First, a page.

In one of its central themes, Turing explores the preservation of knowledge and ideas across life spans and generations. Specifically, the book excels at demonstrating the importance of preserving not only the core innovations but also the processes, thinking patterns, and personality traits that led to their discovery. Storytelling is used throughout the book as a key tool of disseminating intellectual capital.
The successful fusion of history, economics, mathematics, computer science, and let's not forget rock lyrics, is brilliant and original. Indeed, the book illustrates the intrinsic value of merging heterogeneous subjects, cultures, and viewpoints when solving Byzantine problems.
The humorous undertone, together with a crystal clear presentation of modern scientific thoughts, make this book both educational and enjoyable.
Was this review helpful to you? Yes No Sending feedback...
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Sorry, we failed to record your vote. Please try again.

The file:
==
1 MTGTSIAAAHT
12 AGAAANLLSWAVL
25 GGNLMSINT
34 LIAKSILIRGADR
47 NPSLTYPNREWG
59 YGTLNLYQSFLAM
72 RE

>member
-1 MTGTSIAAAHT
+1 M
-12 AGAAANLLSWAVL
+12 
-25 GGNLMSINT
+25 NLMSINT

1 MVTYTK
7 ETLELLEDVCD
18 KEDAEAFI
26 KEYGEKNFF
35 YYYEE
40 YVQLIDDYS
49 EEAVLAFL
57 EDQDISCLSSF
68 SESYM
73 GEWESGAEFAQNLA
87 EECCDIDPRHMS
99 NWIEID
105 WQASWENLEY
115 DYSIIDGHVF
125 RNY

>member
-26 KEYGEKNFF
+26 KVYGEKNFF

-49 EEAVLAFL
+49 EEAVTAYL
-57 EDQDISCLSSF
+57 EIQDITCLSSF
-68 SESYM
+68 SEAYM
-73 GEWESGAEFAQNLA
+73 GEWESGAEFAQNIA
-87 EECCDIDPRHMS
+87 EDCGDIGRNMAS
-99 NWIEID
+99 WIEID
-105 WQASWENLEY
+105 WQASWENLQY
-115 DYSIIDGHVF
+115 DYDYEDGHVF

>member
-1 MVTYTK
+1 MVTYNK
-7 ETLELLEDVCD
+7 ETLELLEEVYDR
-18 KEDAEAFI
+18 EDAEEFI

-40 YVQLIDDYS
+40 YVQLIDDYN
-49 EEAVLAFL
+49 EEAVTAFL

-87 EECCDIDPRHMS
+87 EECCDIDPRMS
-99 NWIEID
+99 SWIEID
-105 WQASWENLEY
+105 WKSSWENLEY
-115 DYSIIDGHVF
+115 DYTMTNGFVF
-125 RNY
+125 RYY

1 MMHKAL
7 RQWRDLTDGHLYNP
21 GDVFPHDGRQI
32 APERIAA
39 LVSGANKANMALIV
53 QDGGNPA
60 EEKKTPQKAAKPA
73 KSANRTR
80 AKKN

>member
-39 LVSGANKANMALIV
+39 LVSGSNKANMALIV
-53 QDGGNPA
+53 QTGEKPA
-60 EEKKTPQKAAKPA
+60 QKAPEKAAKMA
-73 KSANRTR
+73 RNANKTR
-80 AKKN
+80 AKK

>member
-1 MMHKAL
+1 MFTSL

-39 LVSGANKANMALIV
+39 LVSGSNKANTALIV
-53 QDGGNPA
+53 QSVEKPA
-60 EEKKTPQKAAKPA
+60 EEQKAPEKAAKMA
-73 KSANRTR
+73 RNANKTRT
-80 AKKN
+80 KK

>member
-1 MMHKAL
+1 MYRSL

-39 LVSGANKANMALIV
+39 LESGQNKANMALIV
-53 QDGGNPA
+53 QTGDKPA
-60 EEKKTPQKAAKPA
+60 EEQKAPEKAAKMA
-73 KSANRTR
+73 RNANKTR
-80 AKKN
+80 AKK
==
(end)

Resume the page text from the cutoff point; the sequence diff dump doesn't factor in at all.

Format: Hardcover
A dot-com princess vacationing in a greek island meets a left-wing intellectual: Sex, web jargon, rock lyrics, post-politics, nude beaches, more sex. A bisexual, drug-addicted, HIV-positive hacker is biding his time in the Far East. Archimedes is about to discover how to use math and gears to run the economy of ancient Italy. And in the middle of all this a program named "Turing" (the name being the only stupid thing about it) inflicts upon anybody who would listen a heretical, irreverend, computer-obsessed account of Man's quest for the truth through the centuries --- in a cocky, funny, cursory monologue, often quite insighhtful and original, that fills about half of the pages and leaves too little for the thin, yet engaging, plot. Finally, a bunch of raving lunatics (you wonder how many of them are real) respond to the book in a newsgroup excerpted in an appendix.
Overall, a delightful little book, which works against all odds and despite its many oddities.
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0 of 1 people found the following review helpful By Sung Fat Freddie Kwok on May 10 2004